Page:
South African Banking Sector Indicators — May 2020

  1. Balance Sheet Size

The South African Commercial Bank Balance Sheet contracted by 75 billion rands from 6.61 to 6.54 trillion rands. The contraction is probably consistent with the reduction in nominal GDP, but we cannot read too much into the data as it comes after five months of straight month-on-month expansions.

The contraction of 1.14% month-on-month is not very significant in these COVID times. There are no signals of inflationary pressures mounting.

The Central Bank Balance Sheet also decreased but not as much as the Commercial Banks Balance Sheet. In my opinion the decreases are normal. They do not signify any fundamental changes to the economy.

Both the central bank balance sheet and commercial banks’ balance sheet are well managed and under control, even though the central bank appears to have liquidated 34 billion rand worth of gold, SDRs and foreign currency, possibly to help temporarily finance the corona virus budget whilst the central government arranges for a loan from international financial institutions.

2. Balance Sheet Structure

Regarding the balance sheet structure, there has been a noticeable change in the composition. The proportion of the balance sheet taken by deposits is increasing, from 67% in March to 68% in April to 69% in May. Naturally, we can forecast it to be 70% in June.

Whilst the change in the structure is not a pertinent issue at the moment, we have to keep track of the changes and monitor other items of the balance sheet for decreases, especially equity and foreign currency funding. The bulk of the banking sector funding comes from deposits but if that component is too high it raises dis-intermediaton exposure and makes a bank run very difficult to stop once it starts.

3. Deposit Base

The deposit base is expanding month after month. This can be viewed as in increase in the monetary base. The increases are still modest and there is nothing to worry about as yet.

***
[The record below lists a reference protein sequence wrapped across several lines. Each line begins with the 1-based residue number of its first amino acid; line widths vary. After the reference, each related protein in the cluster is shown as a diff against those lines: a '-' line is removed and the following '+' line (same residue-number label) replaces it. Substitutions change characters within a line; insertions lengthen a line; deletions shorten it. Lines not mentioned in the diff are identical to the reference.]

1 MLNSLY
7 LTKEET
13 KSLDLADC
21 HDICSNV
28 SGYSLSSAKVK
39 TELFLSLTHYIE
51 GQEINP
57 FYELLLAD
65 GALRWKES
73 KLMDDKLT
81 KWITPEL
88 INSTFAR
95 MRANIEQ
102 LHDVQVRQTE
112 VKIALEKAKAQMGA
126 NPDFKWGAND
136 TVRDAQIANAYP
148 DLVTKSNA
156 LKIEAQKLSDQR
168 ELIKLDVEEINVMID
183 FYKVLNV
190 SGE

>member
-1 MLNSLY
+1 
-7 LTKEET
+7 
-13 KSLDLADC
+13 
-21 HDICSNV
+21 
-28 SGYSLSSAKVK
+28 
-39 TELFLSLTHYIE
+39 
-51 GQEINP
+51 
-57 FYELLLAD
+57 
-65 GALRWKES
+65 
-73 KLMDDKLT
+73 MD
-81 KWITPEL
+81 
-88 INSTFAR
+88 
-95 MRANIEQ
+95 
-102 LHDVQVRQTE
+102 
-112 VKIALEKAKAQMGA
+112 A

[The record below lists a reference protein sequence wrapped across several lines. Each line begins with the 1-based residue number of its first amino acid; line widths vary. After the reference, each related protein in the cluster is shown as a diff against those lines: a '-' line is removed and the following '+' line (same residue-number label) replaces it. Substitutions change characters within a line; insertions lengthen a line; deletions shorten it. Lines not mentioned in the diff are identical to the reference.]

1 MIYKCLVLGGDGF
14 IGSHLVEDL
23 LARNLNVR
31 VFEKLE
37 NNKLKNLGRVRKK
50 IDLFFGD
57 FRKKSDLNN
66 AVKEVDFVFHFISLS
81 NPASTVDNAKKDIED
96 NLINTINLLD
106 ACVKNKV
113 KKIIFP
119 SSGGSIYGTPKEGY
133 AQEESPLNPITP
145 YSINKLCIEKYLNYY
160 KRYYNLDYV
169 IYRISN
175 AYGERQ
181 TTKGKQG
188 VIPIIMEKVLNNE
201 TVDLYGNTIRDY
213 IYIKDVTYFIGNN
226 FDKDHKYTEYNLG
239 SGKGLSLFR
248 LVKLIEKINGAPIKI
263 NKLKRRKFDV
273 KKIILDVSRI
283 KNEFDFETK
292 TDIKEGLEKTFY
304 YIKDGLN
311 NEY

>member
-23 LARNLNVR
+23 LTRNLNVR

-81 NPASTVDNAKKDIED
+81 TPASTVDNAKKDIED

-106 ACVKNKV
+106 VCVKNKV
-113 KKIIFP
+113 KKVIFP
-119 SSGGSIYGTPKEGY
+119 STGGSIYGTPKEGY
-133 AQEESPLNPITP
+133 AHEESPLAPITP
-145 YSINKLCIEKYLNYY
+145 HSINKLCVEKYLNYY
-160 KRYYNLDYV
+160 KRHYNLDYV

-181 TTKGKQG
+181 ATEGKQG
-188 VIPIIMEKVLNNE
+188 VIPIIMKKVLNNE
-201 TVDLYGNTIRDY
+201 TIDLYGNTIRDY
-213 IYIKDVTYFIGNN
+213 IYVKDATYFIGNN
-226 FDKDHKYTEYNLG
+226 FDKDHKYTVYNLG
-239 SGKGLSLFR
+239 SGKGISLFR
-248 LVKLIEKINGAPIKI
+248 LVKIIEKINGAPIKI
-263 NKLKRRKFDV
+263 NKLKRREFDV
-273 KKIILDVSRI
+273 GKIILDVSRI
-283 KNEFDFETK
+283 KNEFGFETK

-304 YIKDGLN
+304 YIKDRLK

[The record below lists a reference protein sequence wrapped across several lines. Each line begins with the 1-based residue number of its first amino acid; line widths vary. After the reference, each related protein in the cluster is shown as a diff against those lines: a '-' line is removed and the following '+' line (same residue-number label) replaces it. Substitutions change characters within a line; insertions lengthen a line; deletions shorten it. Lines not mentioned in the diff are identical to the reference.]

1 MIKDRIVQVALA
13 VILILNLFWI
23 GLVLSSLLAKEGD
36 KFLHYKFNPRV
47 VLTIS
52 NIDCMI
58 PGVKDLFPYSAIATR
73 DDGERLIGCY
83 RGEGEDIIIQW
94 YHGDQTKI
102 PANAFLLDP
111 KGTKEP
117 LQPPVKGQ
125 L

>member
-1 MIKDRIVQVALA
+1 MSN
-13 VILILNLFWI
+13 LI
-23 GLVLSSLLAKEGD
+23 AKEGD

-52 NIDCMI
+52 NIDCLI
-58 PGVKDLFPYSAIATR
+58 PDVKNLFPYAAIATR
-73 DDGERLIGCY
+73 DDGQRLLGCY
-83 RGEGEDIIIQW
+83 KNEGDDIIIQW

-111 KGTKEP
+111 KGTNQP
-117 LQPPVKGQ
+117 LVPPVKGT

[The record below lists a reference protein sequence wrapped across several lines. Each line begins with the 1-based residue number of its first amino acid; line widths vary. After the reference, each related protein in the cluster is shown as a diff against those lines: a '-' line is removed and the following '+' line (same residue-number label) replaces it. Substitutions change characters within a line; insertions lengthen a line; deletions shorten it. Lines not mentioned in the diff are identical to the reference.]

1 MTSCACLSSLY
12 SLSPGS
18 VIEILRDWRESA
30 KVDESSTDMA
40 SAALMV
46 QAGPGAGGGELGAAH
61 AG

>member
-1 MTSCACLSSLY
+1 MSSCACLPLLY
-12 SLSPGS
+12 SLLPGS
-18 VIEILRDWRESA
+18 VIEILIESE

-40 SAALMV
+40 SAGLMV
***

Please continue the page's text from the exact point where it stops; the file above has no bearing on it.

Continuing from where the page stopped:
4. Foreign Currency Funding

There was a sharp decrease of 34 billion rands from April to May. This means foreigners are taking their money from South Africa which is understandable given the risk attached to emerging markets in these corona virus times. Emerging markets are viewed as riskier than established markets. The general view is that emerging markets will suffer economic damage more than the developed markets. Declines in foreign currency funding could be a blessing in disguise for commercial banks because it reduces currency risk. A complete view will compare the decline in foreign currency funding with the changes in foreign currency assets. Ideally these two items should move together.

5. Loans and Advances

I was expecting an increase in loans and advances. However, there is a decrease of 54 billion. From March to April there was also a decrease of 9 billion.

Conventional wisdom confuses a mind into thinking that banks should be increasing their loans and advances in these times as more clients are liquidity-strapped and need funding.

However, banking is all about risk management. Some clients that were sound before corona virus are now unable to repay any debt. Several businesses are not going to make it through to the other side. Default risk is probably at an all-time high and as such banks cannot offer new loans to everyone who needs it or everyone who qualified before corona virus. In fact, in these times banks would be limiting their NPL exposures by refusing to roll over certain loans and applying stricter rules for lending.

This comes at a time when the economy needs funding. It is a paradox.




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Ryan Gosha

Ryan Gosha

Financial Analyst, Cloud Accountant, Citizen Data Scientist, FPL Boss